William Blount chose to build his mansion in Knoxville after signing the Treaty of the Holston just a few yards away from the Mansion's location. Blount's Knoxville mansion would serve as the territorial capitol, as well as a family home. The care in construction, and the size and shape of Blount Mansion reflects Blount's position as a political figure, head of a prominent family, and influential businessman.
The house was made of sawn lumber to meet Mary Blount's requirement of "a proper wooden house." The lumber was brought from North Carolina, since most of the area's residents built log cabins and log houses in the 1790s. Nails were brought from the Blount family's naillery near Tarboro, North Carolina, and glass was brought from near Richmond, Virginia. The Mansion was a hall-parlor type house with a hall, the main room for family activity, and a parlor, for more formal activities. Upstairs there was a single sleeping chamber.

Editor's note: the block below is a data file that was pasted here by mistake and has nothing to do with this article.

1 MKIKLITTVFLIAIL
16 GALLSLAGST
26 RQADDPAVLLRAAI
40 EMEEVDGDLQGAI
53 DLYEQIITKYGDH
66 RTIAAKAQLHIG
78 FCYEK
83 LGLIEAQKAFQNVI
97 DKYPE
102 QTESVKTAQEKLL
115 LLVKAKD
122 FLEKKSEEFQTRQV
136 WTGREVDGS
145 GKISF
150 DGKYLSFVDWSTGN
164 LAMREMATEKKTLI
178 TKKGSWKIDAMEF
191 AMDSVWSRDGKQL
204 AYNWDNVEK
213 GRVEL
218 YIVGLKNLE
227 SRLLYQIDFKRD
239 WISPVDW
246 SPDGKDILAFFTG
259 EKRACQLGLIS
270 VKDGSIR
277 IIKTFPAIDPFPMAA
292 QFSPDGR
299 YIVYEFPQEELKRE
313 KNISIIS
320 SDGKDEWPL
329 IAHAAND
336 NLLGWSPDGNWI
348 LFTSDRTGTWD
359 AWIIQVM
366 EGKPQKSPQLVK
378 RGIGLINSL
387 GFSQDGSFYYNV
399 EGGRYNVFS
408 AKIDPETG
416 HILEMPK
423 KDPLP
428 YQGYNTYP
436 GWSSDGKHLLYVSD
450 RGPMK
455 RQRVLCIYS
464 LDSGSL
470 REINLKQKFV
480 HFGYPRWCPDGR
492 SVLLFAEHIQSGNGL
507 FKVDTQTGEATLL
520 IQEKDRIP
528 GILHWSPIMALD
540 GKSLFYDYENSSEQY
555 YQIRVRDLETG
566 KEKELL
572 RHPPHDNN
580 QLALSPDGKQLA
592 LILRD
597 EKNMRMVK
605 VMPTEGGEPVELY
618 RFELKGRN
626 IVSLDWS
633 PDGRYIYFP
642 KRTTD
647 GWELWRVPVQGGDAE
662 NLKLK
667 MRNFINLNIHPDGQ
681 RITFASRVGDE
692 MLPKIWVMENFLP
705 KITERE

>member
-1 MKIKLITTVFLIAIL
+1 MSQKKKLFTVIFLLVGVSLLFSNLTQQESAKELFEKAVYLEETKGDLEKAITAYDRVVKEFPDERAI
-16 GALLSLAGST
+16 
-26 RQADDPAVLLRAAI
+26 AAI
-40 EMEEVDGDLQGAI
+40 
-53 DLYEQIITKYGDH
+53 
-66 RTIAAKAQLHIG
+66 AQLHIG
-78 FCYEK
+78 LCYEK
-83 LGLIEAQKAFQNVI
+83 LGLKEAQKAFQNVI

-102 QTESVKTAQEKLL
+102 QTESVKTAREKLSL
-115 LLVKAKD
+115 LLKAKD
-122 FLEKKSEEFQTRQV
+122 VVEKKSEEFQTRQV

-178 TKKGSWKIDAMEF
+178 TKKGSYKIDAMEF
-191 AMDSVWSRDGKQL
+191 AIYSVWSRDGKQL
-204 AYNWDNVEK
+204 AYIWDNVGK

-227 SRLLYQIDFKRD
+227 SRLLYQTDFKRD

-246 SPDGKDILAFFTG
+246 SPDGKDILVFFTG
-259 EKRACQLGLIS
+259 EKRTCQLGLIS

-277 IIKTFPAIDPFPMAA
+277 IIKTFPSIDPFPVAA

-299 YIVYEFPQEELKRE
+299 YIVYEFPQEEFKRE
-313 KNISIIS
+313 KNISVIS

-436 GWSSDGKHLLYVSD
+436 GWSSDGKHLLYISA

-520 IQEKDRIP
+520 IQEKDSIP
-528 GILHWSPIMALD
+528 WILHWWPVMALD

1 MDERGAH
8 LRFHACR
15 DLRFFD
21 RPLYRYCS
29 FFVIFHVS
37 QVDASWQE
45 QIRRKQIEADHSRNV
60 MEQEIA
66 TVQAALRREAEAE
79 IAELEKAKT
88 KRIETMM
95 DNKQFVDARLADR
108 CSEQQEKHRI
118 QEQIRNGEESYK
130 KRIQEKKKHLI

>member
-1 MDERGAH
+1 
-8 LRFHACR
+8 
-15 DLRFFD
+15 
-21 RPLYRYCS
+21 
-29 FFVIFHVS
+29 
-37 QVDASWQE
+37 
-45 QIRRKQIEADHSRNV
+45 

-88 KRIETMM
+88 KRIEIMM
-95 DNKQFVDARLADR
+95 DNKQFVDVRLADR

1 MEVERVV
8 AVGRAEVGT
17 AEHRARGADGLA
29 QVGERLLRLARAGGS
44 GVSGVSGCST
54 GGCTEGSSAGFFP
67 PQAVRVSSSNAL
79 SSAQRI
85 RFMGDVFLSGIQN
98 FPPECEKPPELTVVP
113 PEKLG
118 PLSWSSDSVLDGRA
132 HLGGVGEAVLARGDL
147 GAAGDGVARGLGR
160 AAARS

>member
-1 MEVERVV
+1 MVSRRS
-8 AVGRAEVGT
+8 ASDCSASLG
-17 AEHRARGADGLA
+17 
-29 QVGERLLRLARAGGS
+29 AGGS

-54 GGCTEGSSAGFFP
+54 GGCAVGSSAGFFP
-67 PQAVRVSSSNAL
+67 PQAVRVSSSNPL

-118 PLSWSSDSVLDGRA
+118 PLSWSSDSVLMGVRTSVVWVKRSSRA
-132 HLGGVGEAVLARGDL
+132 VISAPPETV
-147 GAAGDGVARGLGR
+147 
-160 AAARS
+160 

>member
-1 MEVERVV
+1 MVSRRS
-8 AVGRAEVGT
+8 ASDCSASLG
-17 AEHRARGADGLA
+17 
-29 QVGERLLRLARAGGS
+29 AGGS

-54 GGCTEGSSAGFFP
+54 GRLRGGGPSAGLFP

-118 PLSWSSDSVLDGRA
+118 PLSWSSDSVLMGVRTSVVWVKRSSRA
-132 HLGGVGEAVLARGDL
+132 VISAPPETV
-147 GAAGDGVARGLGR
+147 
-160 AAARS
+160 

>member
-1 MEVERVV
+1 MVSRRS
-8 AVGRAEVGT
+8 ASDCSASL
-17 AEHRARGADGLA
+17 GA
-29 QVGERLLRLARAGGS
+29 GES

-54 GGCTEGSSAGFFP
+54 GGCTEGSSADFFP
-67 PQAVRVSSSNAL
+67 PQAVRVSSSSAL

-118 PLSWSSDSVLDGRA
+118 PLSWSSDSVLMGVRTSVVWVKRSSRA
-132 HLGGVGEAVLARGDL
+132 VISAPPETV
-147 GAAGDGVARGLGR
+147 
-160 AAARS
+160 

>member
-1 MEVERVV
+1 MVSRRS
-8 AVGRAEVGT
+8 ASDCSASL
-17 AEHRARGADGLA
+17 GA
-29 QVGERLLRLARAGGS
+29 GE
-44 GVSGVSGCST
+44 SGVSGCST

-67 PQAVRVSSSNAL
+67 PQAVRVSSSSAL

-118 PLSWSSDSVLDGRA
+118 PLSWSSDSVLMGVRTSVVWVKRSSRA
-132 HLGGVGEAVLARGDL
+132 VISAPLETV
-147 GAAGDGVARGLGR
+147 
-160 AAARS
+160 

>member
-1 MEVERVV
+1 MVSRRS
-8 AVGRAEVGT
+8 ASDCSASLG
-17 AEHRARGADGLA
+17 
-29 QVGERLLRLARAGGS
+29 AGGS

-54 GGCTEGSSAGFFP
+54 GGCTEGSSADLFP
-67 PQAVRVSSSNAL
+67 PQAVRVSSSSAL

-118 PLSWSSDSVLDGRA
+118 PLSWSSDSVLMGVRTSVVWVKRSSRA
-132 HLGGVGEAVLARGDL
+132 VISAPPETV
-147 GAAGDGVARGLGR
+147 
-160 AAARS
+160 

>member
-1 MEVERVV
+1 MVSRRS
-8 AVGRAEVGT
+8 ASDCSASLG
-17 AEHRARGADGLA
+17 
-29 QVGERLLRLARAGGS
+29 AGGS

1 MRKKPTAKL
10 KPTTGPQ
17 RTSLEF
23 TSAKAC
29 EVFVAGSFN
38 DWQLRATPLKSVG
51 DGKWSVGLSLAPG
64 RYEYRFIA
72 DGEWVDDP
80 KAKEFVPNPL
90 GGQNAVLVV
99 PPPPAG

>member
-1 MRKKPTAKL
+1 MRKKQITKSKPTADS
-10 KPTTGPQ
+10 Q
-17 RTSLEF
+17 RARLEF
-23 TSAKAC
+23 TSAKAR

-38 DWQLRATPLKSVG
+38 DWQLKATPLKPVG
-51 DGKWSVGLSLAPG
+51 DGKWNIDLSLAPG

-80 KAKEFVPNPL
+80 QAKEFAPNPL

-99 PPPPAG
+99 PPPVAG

Research on the historic structure and archaeology evidence suggests that the west wing was added to the Mansion first. It was most likely an outbuilding, pulled from its foundation and drug to the Mansion wall, where it was added in. Blue beads and other artifacts recovered during archaeological investigations of the site, suggest that the west wing may have been Slaves' quarters when still detached from the Mansion. The east wing was added last, perhaps as late as 1820.
The kitchen is a recreation of an eighteenth-century kitchen, but is located on the site of the original kitchen. The Governor's Office was a typical "law office" of the 1790s, built right on the edge of State Street. The cooling shed, was excavated during an archaeological dig in the 1950s, and the shed roof was rebuilt under the supervision of the National Park Service at that time.
In Person · 200 W. Hill Avenue, Knoxville, TN 37902
By Mail · Blount Mansion Association, P.O. Box 1703, Knoxville, TN 37901
By Telephone · 865-525-2375